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Well, I went to the water one day to pray.
As a Jewish woman who feels deeply rooted in her African- and Native-American familyâ€™s heritage, the famous Negro spiritual â€śWade in the Waterâ€ť holds multiple and profound layers of visceral meaning for me. It was a central component of an alternative Rosh Hashanah ritual I created and observed in Washington, DCâ€™s Rock Creek Park a couple years ago. And a couple years before that, â€śWade in the Waterâ€ť was bittersweetly at the heart of a soft-spoken, yet powerful conversation between Alana, a dear friend of mine from college, her Hungarian-Jewish grandmother and me in her grandmotherâ€™s home in Mayen, Germany.
The classic spiritual was originally among a number of songs used as vocal instructions sung in the cotton fields to help fugitive slaves navigate the treacherous, but ultimately liberating path of the Underground Railroad.
One night during a five-day layover in Germany in 2009, Alana shared with me that the â€śWade in the Waterâ€ť segment of Alvin Aileyâ€™s famed â€śRevelationsâ€ť dance sequence was once playing on her grandmotherâ€™s television. She explained to her grandmother, a Holocaust survivor, how enslaved African-Americans used the song to escape from slavery. After a few moments of silence, her grandmother began crying as she asked Alana, in German, â€śWhy didnâ€™t we think to do that?â€ť With Alanaâ€™s permission, I gently broached the subject with her bubbe a couple days later. What ensued was one of the most meaningful conversations of my life.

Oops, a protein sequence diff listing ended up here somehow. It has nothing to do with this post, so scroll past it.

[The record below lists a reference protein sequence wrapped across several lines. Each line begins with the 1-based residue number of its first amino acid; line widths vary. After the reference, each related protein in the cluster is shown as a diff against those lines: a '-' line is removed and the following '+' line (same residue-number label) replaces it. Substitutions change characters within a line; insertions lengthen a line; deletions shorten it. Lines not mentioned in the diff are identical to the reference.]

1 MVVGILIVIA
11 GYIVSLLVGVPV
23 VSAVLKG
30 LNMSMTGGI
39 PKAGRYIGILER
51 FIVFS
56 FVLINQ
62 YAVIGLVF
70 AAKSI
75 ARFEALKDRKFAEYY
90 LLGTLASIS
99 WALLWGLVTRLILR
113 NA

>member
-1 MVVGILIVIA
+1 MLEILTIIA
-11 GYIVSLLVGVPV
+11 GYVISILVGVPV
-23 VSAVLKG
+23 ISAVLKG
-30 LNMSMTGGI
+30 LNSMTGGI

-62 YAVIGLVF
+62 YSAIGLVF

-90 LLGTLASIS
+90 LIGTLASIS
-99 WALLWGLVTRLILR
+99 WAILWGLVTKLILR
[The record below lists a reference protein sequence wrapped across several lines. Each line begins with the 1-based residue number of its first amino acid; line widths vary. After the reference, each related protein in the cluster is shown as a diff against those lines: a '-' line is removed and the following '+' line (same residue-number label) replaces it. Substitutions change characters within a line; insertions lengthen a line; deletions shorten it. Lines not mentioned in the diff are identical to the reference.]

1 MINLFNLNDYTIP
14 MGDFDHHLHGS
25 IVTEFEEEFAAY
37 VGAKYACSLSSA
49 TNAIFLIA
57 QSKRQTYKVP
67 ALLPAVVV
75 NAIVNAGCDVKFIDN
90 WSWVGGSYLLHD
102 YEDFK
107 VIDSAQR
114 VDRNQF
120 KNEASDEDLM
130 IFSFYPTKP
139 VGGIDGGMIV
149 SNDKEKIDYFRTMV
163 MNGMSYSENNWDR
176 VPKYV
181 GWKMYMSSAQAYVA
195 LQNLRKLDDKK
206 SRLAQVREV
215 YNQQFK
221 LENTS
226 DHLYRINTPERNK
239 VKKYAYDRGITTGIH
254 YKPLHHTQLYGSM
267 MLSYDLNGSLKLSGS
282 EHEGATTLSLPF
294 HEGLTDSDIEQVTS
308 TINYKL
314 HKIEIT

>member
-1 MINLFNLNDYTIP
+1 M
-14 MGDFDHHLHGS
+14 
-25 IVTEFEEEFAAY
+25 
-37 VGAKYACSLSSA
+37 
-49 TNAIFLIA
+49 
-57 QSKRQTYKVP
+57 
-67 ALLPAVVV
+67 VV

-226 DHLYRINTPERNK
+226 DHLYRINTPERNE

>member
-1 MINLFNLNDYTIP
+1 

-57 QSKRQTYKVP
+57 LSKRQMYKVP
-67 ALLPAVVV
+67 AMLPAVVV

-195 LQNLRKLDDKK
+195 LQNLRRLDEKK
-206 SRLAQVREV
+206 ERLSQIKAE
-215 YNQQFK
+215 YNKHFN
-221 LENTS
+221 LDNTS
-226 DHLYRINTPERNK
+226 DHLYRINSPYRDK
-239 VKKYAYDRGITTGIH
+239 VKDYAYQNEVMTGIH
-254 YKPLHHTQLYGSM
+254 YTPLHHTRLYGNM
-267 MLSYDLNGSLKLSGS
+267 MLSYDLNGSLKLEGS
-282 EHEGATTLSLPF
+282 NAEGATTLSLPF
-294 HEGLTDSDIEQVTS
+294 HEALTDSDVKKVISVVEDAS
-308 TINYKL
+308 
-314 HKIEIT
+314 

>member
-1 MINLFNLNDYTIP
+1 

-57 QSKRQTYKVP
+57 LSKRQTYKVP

Black people, my people, literally found their way to freedom through song. Similar to making aliyah or immersing oneself in the mikveh, song is a spiritual vehicle that guides and elevates both individuals and communities to higher ground. The Jewish people, also my people, are well-versed in spiritual elevation, as well as immersion. It is embedded in the mundane to mystical elements of our religion.
One of the nicest ways that spiritual immersion is still alive and thriving in the Boston area is found at Mayyim Hayyim. Now in its 10th year of existence, the Mayyim Hayyim Living Waters Mikveh and Paula Brody & Family Education Center is a community mikveh that has stayed true to its mission of reclaiming and reinventing one of Judaism’s most ancient ritualsâ€”immersion in the mikveh. Mayyim Hayyim has brought this sacred tradition to life by encouraging its traditional, as well as creative contemporary spiritual use. Each year the center teaches thousands of interested visitors. And on a daily basis, it models how to make the mikveh a sacred space that is open and accessible to all Jews and those who are becoming Jews. This was the vision of Mayyim Hayyim founder and acclaimed author Anita Diamant.
As Mayyim Hayyimâ€™s founding executive director Aliza Kline once stated, â€śThe explicit mission of Mayyim Hayyim is to provide a space that is warm and welcoming of the broadest sense of the Jewish community.â€ť In a world where not enough Jewish communal spaces fully embrace interfaith families, let alone the rest of the Jewish communityâ€™s expansive diversity, the Newton-based non-profit stands in a distinctive category of its own. It has become a destination for interfaith families and Jews across the spectrum of observance and affiliation. Mayyim Hayyim actively welcomes interfaith, multiracial and LGBTQ members and families.
â€śWade in the Water,â€ť along with many other songs and poetry from Jewish and other spiritual traditions are resources Mayyim Hayyim has available for visitors of their mikvehs to use as they feel inspired.
Whether you are undergoing conversion, a life cycle event or a personal journey of healing or transformation, I recommend you schedule a visit to Mayyim Hayyim Living Waters Mikveh.